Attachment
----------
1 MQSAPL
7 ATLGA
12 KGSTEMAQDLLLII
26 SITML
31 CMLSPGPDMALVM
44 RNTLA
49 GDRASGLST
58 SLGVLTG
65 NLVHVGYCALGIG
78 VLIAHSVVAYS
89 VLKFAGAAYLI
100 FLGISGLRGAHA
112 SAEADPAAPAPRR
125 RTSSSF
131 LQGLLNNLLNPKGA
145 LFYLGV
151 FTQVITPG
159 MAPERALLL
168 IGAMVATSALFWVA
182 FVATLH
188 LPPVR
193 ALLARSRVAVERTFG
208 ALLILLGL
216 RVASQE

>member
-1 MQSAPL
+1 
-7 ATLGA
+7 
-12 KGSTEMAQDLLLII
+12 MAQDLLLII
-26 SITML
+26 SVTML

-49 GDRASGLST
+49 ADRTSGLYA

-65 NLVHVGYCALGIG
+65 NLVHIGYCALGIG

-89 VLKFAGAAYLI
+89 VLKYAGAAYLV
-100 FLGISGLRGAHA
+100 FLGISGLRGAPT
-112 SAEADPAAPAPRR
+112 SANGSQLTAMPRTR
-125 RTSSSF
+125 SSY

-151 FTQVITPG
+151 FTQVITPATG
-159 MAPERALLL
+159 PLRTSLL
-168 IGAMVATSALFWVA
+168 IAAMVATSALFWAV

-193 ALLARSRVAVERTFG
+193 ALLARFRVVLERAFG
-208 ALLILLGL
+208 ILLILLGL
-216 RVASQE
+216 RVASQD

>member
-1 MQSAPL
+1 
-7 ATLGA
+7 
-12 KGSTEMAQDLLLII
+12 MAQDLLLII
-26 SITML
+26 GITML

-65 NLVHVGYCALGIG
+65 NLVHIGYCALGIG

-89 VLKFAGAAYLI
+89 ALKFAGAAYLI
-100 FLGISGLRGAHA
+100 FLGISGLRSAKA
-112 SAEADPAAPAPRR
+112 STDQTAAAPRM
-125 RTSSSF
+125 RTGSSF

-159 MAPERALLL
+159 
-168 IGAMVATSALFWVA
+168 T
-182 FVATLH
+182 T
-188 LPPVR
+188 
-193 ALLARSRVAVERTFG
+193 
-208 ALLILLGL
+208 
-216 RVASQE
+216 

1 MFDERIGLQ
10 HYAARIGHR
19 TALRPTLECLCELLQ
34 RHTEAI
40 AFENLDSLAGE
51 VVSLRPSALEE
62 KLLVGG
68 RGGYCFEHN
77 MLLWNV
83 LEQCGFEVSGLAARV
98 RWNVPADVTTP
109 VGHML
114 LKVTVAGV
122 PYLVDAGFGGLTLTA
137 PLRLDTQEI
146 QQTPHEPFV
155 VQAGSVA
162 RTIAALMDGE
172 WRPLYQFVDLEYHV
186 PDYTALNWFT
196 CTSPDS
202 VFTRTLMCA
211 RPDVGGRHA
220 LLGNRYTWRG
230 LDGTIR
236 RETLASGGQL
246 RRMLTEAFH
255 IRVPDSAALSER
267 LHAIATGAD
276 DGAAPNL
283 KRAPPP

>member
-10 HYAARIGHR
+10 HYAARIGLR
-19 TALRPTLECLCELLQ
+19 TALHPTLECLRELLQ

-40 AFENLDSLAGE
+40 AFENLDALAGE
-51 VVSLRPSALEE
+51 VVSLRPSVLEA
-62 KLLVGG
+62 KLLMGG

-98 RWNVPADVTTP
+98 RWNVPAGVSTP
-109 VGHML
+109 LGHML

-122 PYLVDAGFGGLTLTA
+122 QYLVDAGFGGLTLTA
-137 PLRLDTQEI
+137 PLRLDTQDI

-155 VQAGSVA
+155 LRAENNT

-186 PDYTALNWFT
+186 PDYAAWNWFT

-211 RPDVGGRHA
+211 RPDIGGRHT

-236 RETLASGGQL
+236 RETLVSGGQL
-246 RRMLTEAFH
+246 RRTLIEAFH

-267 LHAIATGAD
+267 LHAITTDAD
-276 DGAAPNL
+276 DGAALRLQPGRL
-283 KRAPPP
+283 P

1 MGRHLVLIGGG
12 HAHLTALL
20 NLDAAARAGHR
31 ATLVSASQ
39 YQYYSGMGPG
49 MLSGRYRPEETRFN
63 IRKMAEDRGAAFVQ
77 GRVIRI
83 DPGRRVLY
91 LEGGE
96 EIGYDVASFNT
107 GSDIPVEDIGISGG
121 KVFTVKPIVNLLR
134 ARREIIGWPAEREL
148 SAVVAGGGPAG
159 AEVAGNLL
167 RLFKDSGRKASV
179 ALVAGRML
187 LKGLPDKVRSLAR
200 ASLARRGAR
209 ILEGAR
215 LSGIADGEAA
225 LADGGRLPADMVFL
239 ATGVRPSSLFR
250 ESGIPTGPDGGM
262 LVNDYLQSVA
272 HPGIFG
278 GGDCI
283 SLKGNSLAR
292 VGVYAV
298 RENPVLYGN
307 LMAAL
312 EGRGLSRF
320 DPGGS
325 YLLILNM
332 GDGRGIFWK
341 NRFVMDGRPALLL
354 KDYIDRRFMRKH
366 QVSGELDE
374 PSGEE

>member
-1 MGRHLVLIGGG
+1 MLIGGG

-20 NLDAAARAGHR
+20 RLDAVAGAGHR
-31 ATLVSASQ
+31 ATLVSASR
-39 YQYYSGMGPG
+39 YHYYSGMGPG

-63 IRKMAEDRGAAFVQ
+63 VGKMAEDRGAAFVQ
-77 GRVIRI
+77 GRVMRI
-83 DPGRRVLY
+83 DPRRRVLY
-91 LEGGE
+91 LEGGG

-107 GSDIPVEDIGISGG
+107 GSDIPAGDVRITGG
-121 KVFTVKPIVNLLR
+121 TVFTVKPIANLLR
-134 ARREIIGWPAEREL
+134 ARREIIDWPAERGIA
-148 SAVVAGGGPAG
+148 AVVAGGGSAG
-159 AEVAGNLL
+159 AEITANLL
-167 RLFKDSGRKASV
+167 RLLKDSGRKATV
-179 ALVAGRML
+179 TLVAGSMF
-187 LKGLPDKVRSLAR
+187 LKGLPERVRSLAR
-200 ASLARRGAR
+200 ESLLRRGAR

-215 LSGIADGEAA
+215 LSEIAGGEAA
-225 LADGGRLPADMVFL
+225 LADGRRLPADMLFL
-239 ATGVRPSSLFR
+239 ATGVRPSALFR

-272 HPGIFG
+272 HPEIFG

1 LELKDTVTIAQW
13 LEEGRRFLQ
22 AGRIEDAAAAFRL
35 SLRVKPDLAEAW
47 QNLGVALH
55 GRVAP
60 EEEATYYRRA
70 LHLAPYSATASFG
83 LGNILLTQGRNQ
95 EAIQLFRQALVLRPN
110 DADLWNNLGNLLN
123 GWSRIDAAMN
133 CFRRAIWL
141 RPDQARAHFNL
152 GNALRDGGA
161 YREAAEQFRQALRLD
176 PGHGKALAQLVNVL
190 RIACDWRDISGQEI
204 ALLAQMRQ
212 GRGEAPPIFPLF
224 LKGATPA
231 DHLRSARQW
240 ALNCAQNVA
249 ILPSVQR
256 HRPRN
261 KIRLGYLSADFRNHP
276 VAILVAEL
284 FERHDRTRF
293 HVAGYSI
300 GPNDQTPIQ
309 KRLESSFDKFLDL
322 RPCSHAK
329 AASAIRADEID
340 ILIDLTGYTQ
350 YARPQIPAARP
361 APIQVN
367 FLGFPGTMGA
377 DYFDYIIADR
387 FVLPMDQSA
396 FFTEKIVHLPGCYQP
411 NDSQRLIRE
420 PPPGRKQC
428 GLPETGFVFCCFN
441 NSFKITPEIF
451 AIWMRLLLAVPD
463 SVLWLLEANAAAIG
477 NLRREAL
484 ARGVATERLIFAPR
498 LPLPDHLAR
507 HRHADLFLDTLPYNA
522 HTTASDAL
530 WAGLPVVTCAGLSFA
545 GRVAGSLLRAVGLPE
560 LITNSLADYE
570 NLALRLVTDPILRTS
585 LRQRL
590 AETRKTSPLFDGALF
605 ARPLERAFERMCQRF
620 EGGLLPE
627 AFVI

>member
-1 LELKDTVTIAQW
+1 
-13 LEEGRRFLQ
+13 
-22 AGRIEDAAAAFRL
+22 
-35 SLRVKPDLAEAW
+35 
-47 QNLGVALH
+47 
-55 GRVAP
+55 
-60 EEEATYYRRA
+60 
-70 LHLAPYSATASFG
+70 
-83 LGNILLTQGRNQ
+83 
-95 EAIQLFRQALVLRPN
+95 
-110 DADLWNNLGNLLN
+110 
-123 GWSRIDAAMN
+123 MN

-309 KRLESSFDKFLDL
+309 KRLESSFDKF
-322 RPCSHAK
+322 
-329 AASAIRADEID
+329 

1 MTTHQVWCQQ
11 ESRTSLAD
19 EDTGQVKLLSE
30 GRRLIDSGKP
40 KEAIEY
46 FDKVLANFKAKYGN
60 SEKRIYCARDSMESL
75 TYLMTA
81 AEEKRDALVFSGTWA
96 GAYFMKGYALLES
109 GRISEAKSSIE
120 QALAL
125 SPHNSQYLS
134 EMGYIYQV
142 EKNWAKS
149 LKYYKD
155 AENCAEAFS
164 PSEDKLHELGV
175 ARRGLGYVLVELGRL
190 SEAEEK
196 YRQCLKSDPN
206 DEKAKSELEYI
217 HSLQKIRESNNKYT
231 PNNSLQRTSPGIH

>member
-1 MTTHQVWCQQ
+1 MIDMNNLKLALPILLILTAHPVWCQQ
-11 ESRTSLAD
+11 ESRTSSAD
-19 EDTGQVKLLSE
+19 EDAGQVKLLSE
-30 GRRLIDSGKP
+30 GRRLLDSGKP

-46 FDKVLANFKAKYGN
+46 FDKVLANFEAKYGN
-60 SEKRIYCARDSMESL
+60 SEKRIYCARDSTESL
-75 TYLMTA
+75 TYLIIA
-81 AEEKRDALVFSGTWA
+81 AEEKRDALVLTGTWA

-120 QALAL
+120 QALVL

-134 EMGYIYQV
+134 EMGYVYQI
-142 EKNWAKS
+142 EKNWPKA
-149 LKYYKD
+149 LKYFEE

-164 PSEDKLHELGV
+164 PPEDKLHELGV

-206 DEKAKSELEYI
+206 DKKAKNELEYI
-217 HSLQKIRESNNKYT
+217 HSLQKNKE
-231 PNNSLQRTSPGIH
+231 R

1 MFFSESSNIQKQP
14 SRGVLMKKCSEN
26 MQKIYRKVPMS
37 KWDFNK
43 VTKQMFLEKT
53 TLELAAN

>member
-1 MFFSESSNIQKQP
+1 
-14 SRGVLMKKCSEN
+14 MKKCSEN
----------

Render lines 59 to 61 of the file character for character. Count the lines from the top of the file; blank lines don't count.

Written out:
-1 MQSAPL
+1 
-7 ATLGA